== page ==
Hi All,

As my mini-update suggested on Friday, we have a change in the weather on the way with the arrival of a warm, high pressure, it’s certainly been a long time coming. When I was fishing yesterday, the owner of Thornton reservoir, (a colourful Welsh character called Ifor), showed me a picture of the woods surrounding the lake taken on the same day last year…all the trees were in full leaf, whereas now they’re barely through..I reckon nature is running 3-4 weeks behind because of the lack of temperature and just as importantly, lack of light levels in April and May to date. We sometimes forget that plants utilise light for energy and during prolonged cloudy conditions, their photosynthetic efficiency suffers. Last year, Ireland and Scotland had extremely low levels of sunshine during the growing season and this affected plant growth significantly, with crops like Maize only reaching half of the height as usual. Grass, I think is a very efficient photosynthesiser and adapts quickly to its conditions (particularly Perennial Poa.) so the effects aren’t as noticeable.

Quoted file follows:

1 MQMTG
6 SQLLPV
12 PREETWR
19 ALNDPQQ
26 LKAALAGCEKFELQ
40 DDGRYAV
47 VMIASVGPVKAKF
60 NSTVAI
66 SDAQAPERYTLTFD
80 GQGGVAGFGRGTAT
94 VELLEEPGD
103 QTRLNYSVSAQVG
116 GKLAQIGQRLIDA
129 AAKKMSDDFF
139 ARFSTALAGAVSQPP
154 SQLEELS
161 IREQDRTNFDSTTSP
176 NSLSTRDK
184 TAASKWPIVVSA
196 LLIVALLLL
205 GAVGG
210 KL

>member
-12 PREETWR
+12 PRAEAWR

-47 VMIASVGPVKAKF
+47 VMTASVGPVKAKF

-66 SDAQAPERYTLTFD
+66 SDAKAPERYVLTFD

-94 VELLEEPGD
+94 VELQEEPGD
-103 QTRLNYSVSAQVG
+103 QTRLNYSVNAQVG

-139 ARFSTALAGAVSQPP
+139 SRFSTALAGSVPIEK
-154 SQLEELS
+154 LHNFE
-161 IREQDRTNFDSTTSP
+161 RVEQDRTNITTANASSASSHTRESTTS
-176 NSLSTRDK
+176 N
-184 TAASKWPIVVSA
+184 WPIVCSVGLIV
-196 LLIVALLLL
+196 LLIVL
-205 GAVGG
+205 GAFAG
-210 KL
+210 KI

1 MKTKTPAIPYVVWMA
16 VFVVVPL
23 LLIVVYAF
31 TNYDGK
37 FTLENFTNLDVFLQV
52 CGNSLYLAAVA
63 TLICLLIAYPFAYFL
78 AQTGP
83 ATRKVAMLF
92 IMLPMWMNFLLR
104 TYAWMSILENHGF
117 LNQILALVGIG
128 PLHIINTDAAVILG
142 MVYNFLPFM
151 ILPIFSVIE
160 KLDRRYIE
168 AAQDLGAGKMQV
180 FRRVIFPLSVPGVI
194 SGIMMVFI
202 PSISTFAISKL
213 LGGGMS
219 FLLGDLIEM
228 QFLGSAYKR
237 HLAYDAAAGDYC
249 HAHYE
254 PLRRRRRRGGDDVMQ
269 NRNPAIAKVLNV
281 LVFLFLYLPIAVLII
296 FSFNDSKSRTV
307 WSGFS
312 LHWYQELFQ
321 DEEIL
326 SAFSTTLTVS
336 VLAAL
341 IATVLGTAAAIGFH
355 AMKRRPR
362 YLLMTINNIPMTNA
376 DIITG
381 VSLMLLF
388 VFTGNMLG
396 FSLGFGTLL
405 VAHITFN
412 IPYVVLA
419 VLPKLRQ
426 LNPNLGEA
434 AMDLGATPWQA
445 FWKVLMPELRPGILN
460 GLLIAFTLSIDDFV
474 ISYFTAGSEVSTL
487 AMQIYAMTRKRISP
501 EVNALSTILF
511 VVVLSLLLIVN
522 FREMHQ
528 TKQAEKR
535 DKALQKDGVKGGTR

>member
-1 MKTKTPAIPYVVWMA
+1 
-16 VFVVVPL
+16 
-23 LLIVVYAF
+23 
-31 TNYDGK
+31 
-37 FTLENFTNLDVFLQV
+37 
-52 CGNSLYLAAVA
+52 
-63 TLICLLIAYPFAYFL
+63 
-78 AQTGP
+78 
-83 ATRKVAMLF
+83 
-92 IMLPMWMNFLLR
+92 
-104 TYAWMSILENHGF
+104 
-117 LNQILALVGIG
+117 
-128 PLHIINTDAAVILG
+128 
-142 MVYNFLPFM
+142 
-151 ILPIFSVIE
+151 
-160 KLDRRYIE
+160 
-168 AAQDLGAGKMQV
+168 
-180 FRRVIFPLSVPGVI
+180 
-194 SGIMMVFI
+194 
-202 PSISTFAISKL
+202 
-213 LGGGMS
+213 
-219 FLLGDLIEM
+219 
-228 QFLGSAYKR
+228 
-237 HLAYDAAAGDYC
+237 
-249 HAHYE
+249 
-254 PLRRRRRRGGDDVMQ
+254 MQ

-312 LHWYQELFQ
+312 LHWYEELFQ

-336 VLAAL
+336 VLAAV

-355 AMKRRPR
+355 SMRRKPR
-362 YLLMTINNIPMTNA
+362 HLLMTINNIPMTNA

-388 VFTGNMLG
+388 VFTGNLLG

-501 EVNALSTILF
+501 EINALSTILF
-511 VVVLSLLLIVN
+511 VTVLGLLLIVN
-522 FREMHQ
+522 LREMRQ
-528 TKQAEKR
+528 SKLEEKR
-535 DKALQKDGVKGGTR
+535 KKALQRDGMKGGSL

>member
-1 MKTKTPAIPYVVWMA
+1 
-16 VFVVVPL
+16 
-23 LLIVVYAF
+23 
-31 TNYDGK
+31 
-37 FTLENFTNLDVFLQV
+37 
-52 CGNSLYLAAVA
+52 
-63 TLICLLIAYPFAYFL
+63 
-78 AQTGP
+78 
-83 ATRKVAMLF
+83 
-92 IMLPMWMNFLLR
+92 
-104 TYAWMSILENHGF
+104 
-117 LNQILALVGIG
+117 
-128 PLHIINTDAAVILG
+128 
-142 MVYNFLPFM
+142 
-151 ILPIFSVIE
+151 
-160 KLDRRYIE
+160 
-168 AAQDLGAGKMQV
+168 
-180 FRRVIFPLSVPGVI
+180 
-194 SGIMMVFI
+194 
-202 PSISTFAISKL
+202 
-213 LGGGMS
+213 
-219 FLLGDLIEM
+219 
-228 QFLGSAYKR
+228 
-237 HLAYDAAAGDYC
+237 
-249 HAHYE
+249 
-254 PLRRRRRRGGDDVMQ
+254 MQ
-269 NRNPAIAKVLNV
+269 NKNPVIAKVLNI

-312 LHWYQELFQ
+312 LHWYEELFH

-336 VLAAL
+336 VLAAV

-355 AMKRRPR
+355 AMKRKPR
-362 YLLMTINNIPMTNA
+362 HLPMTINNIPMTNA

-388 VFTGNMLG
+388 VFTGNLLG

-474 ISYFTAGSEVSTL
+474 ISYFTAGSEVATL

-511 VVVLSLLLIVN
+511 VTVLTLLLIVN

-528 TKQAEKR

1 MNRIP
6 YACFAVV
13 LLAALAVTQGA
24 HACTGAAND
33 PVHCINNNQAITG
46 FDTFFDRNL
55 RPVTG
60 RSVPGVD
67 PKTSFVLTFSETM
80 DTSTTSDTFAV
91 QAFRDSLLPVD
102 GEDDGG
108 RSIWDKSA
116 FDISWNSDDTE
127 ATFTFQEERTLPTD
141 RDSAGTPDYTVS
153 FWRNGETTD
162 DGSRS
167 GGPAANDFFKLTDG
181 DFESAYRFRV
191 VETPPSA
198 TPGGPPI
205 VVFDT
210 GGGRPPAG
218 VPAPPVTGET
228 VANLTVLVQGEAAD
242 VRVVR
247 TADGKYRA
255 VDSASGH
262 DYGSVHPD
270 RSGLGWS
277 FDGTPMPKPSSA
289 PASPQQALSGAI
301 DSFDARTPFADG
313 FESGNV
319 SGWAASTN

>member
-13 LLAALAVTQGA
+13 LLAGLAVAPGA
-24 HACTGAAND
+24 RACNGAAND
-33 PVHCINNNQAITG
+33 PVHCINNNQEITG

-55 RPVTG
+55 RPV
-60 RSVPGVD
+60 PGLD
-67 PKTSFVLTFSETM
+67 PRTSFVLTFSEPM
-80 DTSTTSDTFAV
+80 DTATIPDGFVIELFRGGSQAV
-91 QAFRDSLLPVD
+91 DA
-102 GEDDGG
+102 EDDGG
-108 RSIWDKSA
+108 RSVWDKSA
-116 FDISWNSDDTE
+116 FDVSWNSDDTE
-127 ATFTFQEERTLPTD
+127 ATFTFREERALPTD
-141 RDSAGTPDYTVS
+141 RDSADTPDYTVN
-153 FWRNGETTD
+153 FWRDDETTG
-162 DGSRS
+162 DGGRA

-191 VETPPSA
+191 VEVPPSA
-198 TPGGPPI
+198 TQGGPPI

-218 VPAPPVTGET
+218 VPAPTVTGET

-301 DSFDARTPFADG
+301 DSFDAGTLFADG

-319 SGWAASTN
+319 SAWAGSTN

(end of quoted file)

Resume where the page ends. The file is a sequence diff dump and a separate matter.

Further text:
Left image - 'Peak Pattern' December 2011 / Right Image - 'Trough Pattern' April 2012 Courtesy of Meteoblue

We have high pressure asserting itself from the earlier part of this week and that’s going to bring warm, dry conditions for the week, with plenty of sunshine. The question in my mind is whether this heralds the end of the ‘trough’ pattern of weather that we’ve been in since early April or not ?, are we now shifting into a ‘peak’ pattern, which as we know from last year, brings warm, settled conditions and very little rainfall. This is particularly relevant to those currently affected by irrigation bans. We know that the rainfall of the last 6 weeks has seriously benefited ground water and particularly reservoir levels, below is the trend for Bewl Water in Kent, one of the driest areas of the country up until the end of March and you can see it has gone from 40% of capacity to 76% of capacity in 6 weeks.